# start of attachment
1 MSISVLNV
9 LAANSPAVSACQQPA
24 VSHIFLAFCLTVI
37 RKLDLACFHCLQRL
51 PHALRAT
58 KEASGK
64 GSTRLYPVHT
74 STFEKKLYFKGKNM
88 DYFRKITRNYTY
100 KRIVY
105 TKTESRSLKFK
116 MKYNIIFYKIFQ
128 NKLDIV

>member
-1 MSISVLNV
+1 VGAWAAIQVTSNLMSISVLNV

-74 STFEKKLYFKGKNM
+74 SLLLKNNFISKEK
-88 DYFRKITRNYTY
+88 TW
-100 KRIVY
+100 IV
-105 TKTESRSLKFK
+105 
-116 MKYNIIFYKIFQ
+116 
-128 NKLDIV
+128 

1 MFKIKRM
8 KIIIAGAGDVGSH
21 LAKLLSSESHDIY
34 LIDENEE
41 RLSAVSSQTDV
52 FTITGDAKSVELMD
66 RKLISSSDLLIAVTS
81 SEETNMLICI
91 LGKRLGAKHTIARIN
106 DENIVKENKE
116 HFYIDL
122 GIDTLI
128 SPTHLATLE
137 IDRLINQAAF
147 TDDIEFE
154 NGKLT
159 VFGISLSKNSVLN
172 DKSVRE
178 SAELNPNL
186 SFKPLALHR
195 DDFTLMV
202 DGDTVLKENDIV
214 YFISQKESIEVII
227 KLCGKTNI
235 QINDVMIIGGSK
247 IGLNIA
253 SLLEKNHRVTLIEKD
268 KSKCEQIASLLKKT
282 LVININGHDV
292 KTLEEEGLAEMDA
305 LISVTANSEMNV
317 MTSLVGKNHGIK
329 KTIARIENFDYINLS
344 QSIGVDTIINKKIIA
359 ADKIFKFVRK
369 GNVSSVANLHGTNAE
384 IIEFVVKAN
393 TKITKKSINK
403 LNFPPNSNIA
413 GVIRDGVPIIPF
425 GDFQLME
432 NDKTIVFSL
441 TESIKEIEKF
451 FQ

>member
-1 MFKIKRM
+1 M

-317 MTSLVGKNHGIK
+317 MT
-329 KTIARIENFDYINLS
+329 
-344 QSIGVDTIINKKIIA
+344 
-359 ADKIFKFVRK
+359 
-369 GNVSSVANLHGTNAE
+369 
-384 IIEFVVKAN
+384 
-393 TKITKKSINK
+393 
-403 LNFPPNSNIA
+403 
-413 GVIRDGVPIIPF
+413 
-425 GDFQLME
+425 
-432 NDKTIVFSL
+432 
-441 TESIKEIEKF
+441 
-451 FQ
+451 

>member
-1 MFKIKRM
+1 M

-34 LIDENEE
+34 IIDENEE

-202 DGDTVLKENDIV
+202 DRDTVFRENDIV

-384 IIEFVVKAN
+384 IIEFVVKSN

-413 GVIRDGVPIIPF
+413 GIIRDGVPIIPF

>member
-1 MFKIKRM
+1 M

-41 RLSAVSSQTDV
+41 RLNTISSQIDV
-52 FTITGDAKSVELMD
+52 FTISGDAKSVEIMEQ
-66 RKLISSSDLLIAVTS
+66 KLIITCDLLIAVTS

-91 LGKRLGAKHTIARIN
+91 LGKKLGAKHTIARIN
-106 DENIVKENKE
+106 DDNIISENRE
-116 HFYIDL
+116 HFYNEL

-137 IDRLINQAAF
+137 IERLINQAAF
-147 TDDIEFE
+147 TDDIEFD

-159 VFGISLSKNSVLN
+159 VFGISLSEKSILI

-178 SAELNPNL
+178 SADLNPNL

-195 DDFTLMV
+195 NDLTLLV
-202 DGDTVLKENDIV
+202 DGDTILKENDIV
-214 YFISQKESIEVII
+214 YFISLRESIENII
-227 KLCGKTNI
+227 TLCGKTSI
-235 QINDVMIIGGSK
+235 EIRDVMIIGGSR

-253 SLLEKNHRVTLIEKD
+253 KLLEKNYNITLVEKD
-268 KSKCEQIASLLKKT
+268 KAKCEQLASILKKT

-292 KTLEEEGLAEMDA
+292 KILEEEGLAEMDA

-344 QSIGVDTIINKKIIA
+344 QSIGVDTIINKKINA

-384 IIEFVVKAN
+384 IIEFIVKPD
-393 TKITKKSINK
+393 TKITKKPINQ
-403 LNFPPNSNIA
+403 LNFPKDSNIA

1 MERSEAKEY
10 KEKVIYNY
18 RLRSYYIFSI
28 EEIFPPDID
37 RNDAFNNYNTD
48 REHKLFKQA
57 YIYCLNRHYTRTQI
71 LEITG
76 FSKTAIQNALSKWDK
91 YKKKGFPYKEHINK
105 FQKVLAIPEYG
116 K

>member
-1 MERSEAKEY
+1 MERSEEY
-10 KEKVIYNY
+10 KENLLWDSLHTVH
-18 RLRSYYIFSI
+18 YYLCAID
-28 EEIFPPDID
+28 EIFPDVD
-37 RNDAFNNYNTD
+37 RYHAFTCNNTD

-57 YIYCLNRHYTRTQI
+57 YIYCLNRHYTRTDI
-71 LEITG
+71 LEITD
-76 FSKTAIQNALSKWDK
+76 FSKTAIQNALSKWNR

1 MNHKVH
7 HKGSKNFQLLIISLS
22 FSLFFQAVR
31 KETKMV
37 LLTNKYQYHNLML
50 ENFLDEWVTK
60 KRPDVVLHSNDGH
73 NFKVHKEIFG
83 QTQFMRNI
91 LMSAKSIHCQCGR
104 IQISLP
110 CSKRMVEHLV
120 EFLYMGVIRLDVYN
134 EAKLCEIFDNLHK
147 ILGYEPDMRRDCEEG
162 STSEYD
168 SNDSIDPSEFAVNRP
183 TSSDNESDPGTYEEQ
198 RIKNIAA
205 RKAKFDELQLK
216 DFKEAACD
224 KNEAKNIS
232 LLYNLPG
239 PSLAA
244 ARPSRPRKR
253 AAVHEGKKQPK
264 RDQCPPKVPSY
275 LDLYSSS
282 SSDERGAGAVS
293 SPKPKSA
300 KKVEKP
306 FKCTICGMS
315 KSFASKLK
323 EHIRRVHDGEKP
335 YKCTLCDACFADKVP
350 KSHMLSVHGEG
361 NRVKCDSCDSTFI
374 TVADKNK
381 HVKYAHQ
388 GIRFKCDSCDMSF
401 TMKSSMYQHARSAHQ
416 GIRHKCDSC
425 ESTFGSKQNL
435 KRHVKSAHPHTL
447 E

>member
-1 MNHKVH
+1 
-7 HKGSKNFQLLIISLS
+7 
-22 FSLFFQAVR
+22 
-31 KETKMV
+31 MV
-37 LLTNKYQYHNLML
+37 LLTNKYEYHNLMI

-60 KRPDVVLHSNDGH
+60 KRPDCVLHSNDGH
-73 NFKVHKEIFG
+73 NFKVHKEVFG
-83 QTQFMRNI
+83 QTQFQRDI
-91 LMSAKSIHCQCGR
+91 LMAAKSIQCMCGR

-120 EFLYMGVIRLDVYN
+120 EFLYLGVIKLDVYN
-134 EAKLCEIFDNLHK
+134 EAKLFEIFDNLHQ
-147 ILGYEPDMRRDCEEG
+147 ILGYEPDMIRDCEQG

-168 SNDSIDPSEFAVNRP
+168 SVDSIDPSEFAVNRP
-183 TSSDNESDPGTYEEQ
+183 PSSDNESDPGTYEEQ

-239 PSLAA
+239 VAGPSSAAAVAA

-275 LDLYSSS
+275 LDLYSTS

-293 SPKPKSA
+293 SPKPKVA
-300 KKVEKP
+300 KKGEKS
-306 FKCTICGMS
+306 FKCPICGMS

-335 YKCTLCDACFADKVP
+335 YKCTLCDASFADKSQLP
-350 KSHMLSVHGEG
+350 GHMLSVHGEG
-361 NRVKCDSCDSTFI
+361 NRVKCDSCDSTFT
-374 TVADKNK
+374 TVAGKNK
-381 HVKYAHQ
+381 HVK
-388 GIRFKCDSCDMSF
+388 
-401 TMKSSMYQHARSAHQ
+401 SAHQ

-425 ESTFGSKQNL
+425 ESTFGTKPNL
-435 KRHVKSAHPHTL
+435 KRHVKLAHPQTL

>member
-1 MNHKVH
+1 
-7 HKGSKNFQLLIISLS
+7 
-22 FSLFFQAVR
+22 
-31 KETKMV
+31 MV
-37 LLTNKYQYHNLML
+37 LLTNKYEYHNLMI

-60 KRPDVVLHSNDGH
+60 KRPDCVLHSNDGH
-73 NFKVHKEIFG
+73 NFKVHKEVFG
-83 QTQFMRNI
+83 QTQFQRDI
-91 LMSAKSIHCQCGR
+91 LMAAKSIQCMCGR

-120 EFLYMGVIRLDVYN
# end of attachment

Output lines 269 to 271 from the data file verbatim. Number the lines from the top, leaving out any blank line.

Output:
-300 KKVEKP
+300 KKGEKS
-306 FKCTICGMS